Boudoir: A Clients’ Perspective by Kelly Segre

Introduction by Kelly Segré

Many times photographers receive thank you letters and testimonials from clients. It is wonderful to know how much they appreciate what you did for them, but it is not often we realize the entire experience from their perspective. Some boudoir photographers say to fully understand what it is like you need to pose for your own boudoir session. While this is exciting and fun, it is not always the same for a photographer-turned-client as it is for the everyday woman who decides to experience her first boudoir session!

This article was written by an actual boudoir client about her experience from beginning to end – the words are her own.

My Experience with an Intimate Portrait Session by Pamela Fletcher Several times over the years I have seen ads for boudoir portraits offering a photo experience with professional hair and makeup like models and celebrities receive for their photo shoots. You …

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Show & Tell: How to Sell Boudoir Books by Kelly Segre

In-house sales work best with boudoir clients. But what does this mean? It means you have to find a way to show your client an album before they see their final prints.

Here are my tips and tricks for boosting book and album sales specifically for boudoir photographers!

1. Show and sell

Have particular products in mind for your boudoir clients? Great! Then, you must show them to sell them! When I shoot boudoir sessions, I have hair and make-up artists come to my studio, so clients see my books in front of them while they’re getting styled. They naturally want to look through the books. Initially, the client may be looking to see how other women have posed or what they’ve worn (or not worn!) in their sessions. But they always end up admiring the book! I have several sample books at my studio for my clients to experience. I only display books I want to sell and they range in price from as little as $150.00 to over $1500.00, so there is something for everyone!

2. Create a Clear à la carte System

While packages work well with weddings, the best way to boost boudoir product sales is to create  a clear à la carte system. In the past I offered packages that included books and a disk. But I discovered that clients consistently bought just the base package. Based on this experience, I revised my sales system. I start with one base package, which only covers the sitting fee, hair and make-up. All products are sold separately, including disks, retouching and books. By doing this I was also able to lower my initial fee and get more clients in the door. When I changed to an  à la carte system my profits increased dramatically!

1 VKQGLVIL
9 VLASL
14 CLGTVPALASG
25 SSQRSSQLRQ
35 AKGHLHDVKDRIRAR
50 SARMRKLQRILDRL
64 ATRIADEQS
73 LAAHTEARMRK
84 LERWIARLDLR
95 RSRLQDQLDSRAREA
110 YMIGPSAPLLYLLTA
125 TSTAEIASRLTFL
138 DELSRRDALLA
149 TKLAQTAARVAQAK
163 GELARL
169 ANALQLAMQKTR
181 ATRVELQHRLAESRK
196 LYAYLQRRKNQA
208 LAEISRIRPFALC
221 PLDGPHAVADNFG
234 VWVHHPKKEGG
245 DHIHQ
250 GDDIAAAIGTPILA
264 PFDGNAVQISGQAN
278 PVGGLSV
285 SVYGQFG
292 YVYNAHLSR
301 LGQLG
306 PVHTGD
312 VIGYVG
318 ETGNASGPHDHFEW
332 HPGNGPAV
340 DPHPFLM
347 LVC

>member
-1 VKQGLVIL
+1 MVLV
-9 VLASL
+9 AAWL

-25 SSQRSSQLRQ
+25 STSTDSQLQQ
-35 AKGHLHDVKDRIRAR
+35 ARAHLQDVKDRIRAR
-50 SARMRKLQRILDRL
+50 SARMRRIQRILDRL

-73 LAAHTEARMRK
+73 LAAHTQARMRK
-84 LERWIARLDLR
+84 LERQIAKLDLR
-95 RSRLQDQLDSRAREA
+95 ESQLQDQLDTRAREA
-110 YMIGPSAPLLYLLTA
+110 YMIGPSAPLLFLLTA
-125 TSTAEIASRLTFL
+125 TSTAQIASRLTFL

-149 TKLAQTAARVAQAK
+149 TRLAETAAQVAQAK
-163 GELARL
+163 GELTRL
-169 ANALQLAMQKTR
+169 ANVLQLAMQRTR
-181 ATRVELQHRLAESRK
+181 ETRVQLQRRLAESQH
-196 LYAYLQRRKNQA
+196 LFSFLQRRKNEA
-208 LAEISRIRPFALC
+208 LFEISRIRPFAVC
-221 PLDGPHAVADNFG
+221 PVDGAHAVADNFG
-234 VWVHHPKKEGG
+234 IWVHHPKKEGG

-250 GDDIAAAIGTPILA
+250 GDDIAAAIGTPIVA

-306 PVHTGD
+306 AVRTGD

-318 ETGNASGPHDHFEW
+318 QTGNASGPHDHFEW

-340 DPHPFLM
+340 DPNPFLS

3. Use the Disk as an Incentive

I only include the disk of edited images if the client buys a book. The best part about this? I rarely lose print sales because most non-professional photo labs will not print boudoir or “risqué” photographs! So my clients usually end up ordering prints through me! When clients realize that the price of a disk is equivalent to the price of a book – and is included with the book anyway – buying books seems like the most logical choice.

 4. Limit Retouching to a Specific Number

Immediately after each session my assistant sits down with the client and reviews the “untouched proofs.” Then, the client selects their favorite images using Lightroom. Initially my assistant advises the client not to worry about the number of favorites, because she will help them narrow down final selections after they decide which book they would like. In my base package I only include 10 retouched images. As the books increase in quality and size, the client receives more retouches. What happens? The client almost always selects more favorites than are included in the book. At this point, if they want more retouches they have to give up some of their favorite images, pay a per-image retouching fee, or buy a larger book.

5. Embrace In-House Sales Success!

Using these simple methods, and by keeping sales in-house, I’ve seen significant sales for my studio. By applying these small changes to my boudoir business, sales have increased so much that now approximately 90 percent of my clients buy books in addition to their base package!

Written by Kelly Segre

Kelly’s photography career started many years ago in her father’s darkroom. With a love for film and timeless, classic images, she strives to bring this style into every session she shoots.

By creating an environment that allows her clients to feel sexy and glamorous before ever stepping in front of her camera, Kelly is able to get the most out of each and every session. Using simple techniques and literally showing her clients how to pose, Kelly is able to set a fun, playful and sexy mood for her clients, turning a girls night out into a sexy boudoir session!

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How Can Light Create Mood? by Kelly Segre

Photography Lighting

As a photographer, lighting is everything to me. Light describes how I feel about an image and expresses to the world how I feel as a photographer. Light is to my photography as the air is to my lungs. My images can’t live without it.

Watching the way a shadow wraps around a woman’s body to accentuate her curves, or the way the catch lights are caught in her eyes is part of what I love about creating images. The use of light is more of my paintbrush than my camera at times, whether I want sun flare while outside or a hair light while in studio, it is the light that I am always looking for.

I was told a long time ago, in my first photo class, that a great image has mystery, ambiguity and contradiction. All three can be created with light. Shadows create ambiguity and have mystery if placed in the right location, while contradiction can be obtained by lighting something in the image that may have gone un-noticed otherwise.